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Being a long time FreeBSD user, I finally forced myself to use OpenBSD since version 3.4 (yes that makes me pretty much an OpenBSD noob) and so far I love it. I'm still running OpenBSD 3.4 though with patches.
As a firewall, for *ME* it was very simple to install and setup. I emphasise ME because I'm not the average user. I'm sure most people will freak when they see how this animal is installed, although I didn't have too much of a problem with it.
I look forward to upgrading sometime soon. I didn't upgrade to OpenBSD 3.5 because I didn't see the need. I wonder what OpenBSD 3.6 will have in store. I'll have to check the Changelogs I guess.
I started off my whole *nix experience on FreeBSD 4.6. I was a huge fan of it and used it for every release until two years ago I needed to use NAT on a firewall device. IPFW2 didn't have support and IPFW wasn't fun. So I switched. I find I am unable to use any other system now. OpenBSD is transparent in my use, I love it. I use it for all of my servers and desktops. It works flawlessly.
Can't wait for 3.6.
I too am looking forward to the changes in 3.6.
I'm in the same boat. Installed 3.4 for my firewall and didn't upgrade to 3.5. Does anyone know how long they release security patches for old releases? I have a feeling I'm going to be forced to upgrade to 3.6.
OpenBSD release model is ever 6 months +/- (for each new release). Regarding Old Updates you have normally two releases back. I.E: when 3.6 is out, support for 3.3 will die, and so on.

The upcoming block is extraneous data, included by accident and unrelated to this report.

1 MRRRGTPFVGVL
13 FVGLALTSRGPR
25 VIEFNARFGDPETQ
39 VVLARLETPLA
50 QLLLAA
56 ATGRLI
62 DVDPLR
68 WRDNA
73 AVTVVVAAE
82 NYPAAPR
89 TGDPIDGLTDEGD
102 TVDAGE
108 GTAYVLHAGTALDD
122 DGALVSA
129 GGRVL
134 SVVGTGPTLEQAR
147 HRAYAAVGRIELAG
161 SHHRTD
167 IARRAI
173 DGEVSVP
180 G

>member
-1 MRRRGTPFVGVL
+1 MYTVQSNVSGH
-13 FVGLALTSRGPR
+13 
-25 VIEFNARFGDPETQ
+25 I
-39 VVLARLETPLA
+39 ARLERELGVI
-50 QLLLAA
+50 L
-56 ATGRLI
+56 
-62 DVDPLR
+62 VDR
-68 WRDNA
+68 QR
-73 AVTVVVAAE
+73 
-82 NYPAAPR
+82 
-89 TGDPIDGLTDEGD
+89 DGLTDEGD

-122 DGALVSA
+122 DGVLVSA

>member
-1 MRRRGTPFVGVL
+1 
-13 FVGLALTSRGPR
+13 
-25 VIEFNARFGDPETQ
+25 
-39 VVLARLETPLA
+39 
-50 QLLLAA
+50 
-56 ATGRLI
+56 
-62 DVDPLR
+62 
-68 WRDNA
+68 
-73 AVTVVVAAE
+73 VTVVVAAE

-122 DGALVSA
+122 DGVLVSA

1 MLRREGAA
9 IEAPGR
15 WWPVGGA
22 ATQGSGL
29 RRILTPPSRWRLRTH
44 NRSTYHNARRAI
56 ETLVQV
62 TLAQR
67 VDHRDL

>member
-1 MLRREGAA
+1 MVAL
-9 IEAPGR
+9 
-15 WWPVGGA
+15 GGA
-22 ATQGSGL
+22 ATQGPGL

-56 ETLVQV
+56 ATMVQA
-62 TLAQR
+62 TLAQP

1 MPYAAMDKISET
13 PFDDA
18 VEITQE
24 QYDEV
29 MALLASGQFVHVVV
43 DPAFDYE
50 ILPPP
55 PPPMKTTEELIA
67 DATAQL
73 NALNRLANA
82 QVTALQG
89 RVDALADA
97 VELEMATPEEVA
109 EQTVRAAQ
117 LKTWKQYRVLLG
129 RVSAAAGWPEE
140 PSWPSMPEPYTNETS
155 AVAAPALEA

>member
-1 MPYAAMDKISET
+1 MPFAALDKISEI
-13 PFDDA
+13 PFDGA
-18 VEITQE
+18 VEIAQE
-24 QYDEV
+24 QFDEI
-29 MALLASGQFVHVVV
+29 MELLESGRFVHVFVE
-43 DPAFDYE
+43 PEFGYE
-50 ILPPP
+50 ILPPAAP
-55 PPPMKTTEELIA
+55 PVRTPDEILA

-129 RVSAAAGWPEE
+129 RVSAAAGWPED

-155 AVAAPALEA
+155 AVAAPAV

You *don't* have to upgrade... but it is advised to do so.
Just out of curiousity (not to start a flame war), what advantages does OpenBSD have over FreeBSD as a desktop OS?
I'm using FreeBSD (4-STABLE) on my desktop. It's said to have better performance, more apps, ... but I can't compare because I have only little (yet positive) experience with OpenBSD.
Enhanced security (in the sense of pfsync, encryption of swap, ...) is not an argument for a graphical workstation. :-)
I can't wait for a 3.6 release..
I am a big fan of OpenBSD..
Keep up the great work!
As long as you're not extremely paranoid, OpenBSD offers no advantages over FreeBSD on the desktop. It is not meant to be a desktop operating system, although you can of course use it as such. It's just extremely secure and reliable.
If you have no annoyances with FreeBSD, i wouldn't switch, FreeBSD has a far more desktop-oriented ports collection, there are binary NVidia drivers, etc...
I second that ;-)
If there are any really awsome features on OpenBSD, they will eventually find their way into FreeBSD, and vice versa. Ultimately most people simply put OpenBSD as a great firewall, possibly a small basic server for the paranoid, but anything more than that, it is hard to find some one who uses it as a workstation.
I think you would find a lot more than you would think.
/me raises hand.